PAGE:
John 10:27-28 (NIV)
27 My sheep listen to my voice; I know them, and they follow me. 28 I give them eternal life, and they shall never perish; no one will snatch them out of my hand.
Sister Maurella Schlise, a Catholic nun from Fargo, South Dakota, was spending the holidays with her family in Florida, and planning a visit to a nearby maximum security prison. Sister Rosemary and her husband conduct a weekly prayer meeting there, and they invited me along," Sister says. Usually, no more than 35 men attended, but Rosemary and Pat refused to become discouraged. If, for just a little while, prayer lifted these prisoners out of despair and regret to focus on the One Who loved them despite it all, the hours Rosemary and Pat donated were well worth it.
Visitors were never allowed to bring anything to the prison, not even food. But when Sister Maurella arrived at the Ryans' home, she found food preparation in full swing-not just for the family but for the convicts too. "Because our regular meeting falls on Christmas Eve this year, the warden decided we could bring each man a few goodies," Rosemary explained. "We're going to make some Rice Krispies bars and homemade cookies for them. Enough to fill about fifty bags."
"Fifty bags! I thought you said the turnout was pretty low," Sister pointed out.
"It usually is. But maybe on Christmas Eve, some extra men will come. We wouldn't want to run out of food. Besides, for most of the inmates, this will be their only gift." Sister Maurella was glad she had arrived several days early to help with holiday preparations. Rosemary obviously had even more to do than usual.
The following morning, Sister Maurella attended mass. She thought about the inmates, wondering if they--if anyone--could actually experience the miracle of Christmas from behind bars. What would it be like? Then, "Although God is not in the habit of speaking directly to me," she says, smiling, "I distinctly heard a voice in my spirit. It specifically said, "Bring one hundred bags to the prison."
One hundred! That seemed far too many for Rosemary's small group. Had the message been Sister's imagination? Perhaps. But she decided to step out in faith, and tell Rosemary. Rosemary and Pat were skeptical. But they too had had experiences when God seemed to nudge them just a little, and they respected Sisters' insight. "It's a lot," Rosemary finally said, "but I'd rather have too many than not enough."
The women spent the day filling one hundred white bags with goodies. The men would be pleased, each happy to have a small gift of his own. As they came through the prison gates that evening, the chaplain flagged them down. "The chapel is packed!" he exclaimed. "There must be a hundred men inside!" One hundred. Rosemary and Sister Maurella smiled at each other. The little nudge from heaven had been real.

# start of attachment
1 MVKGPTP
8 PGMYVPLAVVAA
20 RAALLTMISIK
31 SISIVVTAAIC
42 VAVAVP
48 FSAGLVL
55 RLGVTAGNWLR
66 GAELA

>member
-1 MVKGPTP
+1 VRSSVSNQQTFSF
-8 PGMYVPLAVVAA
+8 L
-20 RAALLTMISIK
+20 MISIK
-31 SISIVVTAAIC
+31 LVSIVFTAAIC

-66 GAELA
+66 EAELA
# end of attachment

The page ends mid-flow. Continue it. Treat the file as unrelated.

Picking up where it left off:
Instead of Rosemary and Pat leading the service, the men had prepared a program of their own. An inmate with a vibrant voice sang the poignant story of the Little Drummer Boy. Another did the Ave Maria, having somehow discovered that it was Rosemary's favorite. Everyone sang hymns, and one man read the Christmas story from the Bible. The chapel was hushed, small candles providing the only light. It was truly the most moving Christmas Eve service that Sister had ever attended.
Finally the program ended, and the men eagerly lined up. Sister Maurella and Rosemary handed each a white bag...until there were ten men left, and no more candy to give away. There had not been one hundred men in the chapel. There had been one hundred and ten.
Sister stood, dismayed. How could this have happened? If God had truly spoken to her that morning, why hadn't He told her to bring one hundred and ten bags? What should they do? "God, multiply the bags," Rosemary prayed silently.
But a young convict had also seen their dilemma. "Sister," he spoke quietly, "we others..we'll share our bags with them."
Sister looked at the faces surrounding her. Men of every color and nationality, murderers, thieves... But men who now, because of His birthday, were willing to reach out to one another in forgiveness and love. Healing sometimes came in tiny steps, Sister knew. But once begun, it could grow.
The young convict opened his bag, preparing to share his treats. Just then, a prison trustee entered the chapel, carrying a sack. "Rosemary, we had some leftovers from a group that came this morning," he said. "Can you use them?"
Rosemary took the sack. Inside were sweets--divided into ten white bags. She smiled. "You see?' she told the men. "God cares, even about the littlest things."
Everyone rejoiced as the remaining men received their bags, especially Sister Maurella. She had wondered if Christmas could come in a prison, but now she knew. Where love is, God is.
Dear Lord, we thank You for You special gift You gave at Christmas. Help us to listen to what You have for us to do so that Your love can be shown through our actions. In Jesus’ Name, Amen.